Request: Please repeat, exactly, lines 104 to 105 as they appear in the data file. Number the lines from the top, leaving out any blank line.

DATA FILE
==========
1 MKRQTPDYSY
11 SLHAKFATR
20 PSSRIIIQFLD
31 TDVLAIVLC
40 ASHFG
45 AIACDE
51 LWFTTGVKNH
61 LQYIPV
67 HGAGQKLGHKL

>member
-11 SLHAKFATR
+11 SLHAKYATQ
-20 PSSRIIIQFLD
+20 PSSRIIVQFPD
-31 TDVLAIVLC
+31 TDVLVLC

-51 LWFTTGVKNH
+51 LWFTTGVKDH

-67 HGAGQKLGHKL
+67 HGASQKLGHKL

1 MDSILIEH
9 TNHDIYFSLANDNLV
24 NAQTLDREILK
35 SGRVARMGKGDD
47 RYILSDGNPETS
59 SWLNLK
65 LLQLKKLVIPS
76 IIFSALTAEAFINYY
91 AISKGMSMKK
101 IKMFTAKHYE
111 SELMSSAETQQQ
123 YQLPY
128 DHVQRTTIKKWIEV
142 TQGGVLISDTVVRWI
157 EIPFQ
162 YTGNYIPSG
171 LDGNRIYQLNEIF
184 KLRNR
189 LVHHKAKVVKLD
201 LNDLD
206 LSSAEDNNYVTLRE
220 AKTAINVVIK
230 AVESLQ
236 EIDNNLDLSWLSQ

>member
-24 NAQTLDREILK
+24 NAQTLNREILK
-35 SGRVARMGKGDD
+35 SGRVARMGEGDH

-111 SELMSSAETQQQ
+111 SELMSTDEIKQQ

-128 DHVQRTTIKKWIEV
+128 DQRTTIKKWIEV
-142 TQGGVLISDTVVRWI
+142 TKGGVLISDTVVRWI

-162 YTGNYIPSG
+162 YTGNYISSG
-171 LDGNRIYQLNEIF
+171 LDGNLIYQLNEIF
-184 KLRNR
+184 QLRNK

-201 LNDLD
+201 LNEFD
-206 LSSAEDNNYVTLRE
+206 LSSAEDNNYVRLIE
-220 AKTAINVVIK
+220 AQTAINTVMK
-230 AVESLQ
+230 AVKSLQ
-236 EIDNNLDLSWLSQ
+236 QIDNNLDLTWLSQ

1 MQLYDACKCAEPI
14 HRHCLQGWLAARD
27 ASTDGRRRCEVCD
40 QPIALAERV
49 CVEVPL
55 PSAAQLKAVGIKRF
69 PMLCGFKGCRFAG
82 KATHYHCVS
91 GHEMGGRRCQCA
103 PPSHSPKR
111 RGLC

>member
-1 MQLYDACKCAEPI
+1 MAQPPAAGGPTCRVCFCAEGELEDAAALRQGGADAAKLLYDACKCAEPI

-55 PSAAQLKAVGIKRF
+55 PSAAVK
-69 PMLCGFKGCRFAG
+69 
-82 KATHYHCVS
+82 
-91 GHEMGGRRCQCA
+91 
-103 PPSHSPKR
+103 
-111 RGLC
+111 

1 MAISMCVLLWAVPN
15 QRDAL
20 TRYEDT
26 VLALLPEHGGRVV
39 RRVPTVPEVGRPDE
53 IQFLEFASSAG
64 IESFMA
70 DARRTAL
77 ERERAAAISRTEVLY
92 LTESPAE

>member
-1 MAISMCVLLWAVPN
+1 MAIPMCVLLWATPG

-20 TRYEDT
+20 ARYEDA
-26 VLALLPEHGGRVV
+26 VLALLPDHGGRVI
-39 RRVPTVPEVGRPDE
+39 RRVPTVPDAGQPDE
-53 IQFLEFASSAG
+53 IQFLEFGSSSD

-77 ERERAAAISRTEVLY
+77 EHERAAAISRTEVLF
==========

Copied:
64 IESFMA
70 DARRTAL